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Published: December 15th 2014
So this is part 2 of my Eastern Europe Adventures:
Having first visited Krakow, later that night we took the coach to Lviv in Ukraine, which despite only a 5 hour trip by road, involved more than 3 hours crossing the border - half an hour to queue, 45 minutes to check our passports on the Polish side, another half hour in no man's land, an hour checking passports in Ukraine, and then just when we thought it was finally time to go through, half an hour to search the coach. Even more fun was when the military style border guard in Ukraine, who had clearly never seen a British passport before spent two minutes staring at me and the passport, and then came back 45 minutes later, called me, and I had to get off the coach and explain to her why I was trying to enter her country. Luckily Halina explained it all for her as the border guard spoke no English, and I spoke no Ukrainian. However at least I finally got a stamp in my passport!
In Lviv I stayed with Halina's family and spent most
of the time walking around the city. The city felt rather as I suspected - pretty buildings in the city, but rather shabby in the outskirts. The public transport was also incredibly cheap - 15p for a bus ride to the city centre from outside the city, but the roads were incredibly poor - some roads even had potholes in the potholes! But it was an experience. Meeting Halina's friends, we went to a pub under the Opera House and met her sister after she finished work. Luckily almost all of the people I met spoke English, as unfortunately my Ukrainian is not too shabby, and everyone was really nice. That night we went to a club in the city, which despite being rather posh was only £5 to get in.
The next evening we took the overnight train to Kyiv, capital of Ukraine, and before checking into our hostel overlooking Independence Square, walked around the city seeing most of the sights - the Golden Gate, the Red University and golden topped Orthodox churches, as well as looking over the river Dnieper and visiting one of the many islands. Transport in the city was again incredibly cheap,
with a single ticket on the metro costing 2 Hryvnia (about 15p), although the tunnels down to the platforms were incredibly deep - some being more than 100m lower. It took so long to use the single escalator to the bottom, than when you first got off it felt weird to be no longer moving - some people even sat down and ate dinner on them!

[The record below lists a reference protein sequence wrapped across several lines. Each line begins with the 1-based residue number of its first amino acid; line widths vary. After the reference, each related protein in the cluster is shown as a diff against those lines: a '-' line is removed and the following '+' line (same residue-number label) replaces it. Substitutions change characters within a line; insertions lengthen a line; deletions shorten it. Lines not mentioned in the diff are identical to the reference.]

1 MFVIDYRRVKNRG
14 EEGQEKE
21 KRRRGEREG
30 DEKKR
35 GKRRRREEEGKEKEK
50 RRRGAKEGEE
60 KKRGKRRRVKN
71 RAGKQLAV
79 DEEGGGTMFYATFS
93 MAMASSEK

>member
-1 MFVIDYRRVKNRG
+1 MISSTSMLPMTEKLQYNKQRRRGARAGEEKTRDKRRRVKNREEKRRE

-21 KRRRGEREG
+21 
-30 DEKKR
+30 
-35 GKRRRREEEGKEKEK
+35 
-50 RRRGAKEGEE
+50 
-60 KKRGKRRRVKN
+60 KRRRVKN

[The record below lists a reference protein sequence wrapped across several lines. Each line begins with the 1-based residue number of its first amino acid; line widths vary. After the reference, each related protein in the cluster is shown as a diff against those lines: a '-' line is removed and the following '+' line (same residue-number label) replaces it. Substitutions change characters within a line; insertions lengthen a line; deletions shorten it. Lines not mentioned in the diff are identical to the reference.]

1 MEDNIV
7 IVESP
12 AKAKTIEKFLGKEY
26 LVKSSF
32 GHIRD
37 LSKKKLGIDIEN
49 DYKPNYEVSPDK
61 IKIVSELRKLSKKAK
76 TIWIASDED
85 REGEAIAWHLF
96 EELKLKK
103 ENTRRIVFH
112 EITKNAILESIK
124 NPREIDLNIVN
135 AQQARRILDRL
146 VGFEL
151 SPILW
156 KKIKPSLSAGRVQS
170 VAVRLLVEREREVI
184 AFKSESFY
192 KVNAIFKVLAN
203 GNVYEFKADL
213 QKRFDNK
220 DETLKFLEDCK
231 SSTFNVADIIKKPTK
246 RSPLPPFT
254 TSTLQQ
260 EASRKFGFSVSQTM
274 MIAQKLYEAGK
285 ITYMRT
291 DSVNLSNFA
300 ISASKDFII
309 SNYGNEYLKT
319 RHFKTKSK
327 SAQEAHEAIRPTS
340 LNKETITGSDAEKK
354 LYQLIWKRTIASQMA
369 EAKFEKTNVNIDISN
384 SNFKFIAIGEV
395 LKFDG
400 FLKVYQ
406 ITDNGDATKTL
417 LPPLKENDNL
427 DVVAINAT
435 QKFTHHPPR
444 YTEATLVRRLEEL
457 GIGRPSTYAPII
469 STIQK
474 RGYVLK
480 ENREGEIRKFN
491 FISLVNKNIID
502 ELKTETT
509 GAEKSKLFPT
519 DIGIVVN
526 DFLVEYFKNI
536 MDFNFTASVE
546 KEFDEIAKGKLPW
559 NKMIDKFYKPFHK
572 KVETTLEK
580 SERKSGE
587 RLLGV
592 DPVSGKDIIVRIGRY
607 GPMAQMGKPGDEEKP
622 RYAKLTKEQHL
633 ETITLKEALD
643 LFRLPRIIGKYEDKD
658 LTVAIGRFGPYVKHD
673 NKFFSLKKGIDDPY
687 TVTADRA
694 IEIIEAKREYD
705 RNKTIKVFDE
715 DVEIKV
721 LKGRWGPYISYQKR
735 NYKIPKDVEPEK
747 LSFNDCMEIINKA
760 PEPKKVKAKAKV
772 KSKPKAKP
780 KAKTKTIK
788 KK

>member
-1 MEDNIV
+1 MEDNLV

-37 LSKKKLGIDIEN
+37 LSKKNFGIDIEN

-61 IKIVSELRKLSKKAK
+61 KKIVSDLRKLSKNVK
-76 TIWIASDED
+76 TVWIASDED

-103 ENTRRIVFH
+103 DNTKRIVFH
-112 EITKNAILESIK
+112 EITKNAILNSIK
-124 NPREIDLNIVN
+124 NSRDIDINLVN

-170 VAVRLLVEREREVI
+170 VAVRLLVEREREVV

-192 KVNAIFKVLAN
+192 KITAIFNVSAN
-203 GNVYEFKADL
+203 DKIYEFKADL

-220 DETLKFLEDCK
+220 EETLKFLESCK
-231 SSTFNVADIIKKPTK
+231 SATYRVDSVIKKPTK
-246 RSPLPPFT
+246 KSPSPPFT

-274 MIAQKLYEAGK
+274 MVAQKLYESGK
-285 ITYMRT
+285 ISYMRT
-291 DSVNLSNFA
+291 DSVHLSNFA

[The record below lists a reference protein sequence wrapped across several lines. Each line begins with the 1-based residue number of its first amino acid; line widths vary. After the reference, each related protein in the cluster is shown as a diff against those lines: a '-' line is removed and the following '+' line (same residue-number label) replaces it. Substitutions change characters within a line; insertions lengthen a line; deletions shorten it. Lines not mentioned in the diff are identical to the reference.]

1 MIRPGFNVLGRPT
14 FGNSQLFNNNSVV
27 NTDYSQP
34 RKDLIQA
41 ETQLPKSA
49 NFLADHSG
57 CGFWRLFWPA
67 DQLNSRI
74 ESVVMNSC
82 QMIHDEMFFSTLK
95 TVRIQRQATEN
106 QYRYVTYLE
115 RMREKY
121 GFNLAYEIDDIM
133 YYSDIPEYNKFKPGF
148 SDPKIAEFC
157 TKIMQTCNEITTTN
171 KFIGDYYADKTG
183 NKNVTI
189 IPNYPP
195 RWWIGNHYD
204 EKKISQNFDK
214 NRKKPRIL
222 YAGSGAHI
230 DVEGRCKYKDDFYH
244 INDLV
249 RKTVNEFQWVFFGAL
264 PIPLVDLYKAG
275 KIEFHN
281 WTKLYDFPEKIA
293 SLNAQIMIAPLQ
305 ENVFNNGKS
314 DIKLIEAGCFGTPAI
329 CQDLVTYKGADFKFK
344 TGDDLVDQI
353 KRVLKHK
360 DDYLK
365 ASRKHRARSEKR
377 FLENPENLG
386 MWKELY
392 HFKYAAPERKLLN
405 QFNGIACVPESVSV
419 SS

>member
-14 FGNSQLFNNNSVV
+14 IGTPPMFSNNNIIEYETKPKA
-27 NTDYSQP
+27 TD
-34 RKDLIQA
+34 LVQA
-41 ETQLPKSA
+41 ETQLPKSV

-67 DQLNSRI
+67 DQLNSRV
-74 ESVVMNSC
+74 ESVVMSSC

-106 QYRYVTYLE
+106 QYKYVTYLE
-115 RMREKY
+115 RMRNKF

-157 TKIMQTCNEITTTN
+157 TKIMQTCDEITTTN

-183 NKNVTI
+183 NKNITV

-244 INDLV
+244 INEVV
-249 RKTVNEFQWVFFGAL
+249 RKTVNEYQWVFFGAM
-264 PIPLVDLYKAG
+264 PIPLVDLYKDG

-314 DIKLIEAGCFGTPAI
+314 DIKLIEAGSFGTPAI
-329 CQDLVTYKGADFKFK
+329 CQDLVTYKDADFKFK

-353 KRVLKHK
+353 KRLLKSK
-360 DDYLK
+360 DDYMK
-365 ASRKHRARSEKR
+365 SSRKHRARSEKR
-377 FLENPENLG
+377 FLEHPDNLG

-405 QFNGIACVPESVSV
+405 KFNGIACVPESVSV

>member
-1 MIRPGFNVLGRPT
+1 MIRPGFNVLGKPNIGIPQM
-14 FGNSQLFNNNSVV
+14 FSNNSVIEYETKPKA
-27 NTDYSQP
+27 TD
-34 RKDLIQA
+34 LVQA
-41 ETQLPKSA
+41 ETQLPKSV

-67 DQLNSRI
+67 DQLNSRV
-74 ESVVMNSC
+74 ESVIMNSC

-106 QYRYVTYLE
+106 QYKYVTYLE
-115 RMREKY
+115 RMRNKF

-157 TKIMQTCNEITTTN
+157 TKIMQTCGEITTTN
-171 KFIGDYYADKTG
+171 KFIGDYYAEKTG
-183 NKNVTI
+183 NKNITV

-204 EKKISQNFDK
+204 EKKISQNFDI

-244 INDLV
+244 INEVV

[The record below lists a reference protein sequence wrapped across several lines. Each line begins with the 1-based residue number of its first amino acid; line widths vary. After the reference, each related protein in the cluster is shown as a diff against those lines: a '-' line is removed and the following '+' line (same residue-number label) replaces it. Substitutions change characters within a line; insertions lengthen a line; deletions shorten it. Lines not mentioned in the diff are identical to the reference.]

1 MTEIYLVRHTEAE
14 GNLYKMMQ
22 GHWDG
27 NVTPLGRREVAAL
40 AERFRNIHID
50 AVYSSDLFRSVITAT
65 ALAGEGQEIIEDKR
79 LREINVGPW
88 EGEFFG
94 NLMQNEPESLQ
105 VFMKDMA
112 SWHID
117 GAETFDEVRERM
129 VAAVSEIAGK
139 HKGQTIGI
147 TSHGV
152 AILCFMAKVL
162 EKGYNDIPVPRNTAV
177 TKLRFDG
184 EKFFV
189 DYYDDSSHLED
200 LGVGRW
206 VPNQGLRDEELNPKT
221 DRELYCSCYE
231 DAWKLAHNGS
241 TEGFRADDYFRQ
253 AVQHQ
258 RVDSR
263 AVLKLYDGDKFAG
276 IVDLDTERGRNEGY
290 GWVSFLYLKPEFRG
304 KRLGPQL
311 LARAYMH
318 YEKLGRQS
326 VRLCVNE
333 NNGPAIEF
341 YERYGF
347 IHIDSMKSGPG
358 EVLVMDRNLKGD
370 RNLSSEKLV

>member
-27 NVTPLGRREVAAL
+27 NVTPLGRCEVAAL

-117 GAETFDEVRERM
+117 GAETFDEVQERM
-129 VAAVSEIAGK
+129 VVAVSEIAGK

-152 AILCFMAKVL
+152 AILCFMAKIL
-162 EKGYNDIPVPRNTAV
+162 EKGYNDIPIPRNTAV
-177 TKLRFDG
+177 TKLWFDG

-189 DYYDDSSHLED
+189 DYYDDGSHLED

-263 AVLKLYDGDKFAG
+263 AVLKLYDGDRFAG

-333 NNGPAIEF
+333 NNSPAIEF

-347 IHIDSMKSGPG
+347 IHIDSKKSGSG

Whilst in Kyiv, a lady asked us if we knew where the Chernobyl museum was located - to which Halina replied "No I do not", telling me after 'who needs Chernobyl museum when you can go to the real thing?!'. The following day was infact the excursion to Chernobyl we had booked. Leaving in the morning - being careful, as the clocks had just changed, a 2 hour bus ride took us to the exclusion zone, where we were met by our tour guide, who took us all round the area. Starting off in Chernobyl city we saw a memorial to the first firemen who tried to put out the fire in the reactor. Further up the road we were taken to a nursery school that was left in such a
mess...a sight that would be repeated many times. After this, we were taken to some of the cooling lakes that were used by, and gave us our first sight of the reactor. At first we were rather worried about levels of radiation harming us, but the reading from here on our Geiger counter was 1.37, which was very low - 0.3 is background global levels, whilst anything up to 4.0 is safe. We were also told that out tour guide lived in Chernobyl city - and she looked fine! Whilst in Chernobyl city, I recognised a man from Crawley, who had been staying in our hostel the night before - he was staying in the hotel in Chernobyl city that night and spending two days in the area - rather him than me!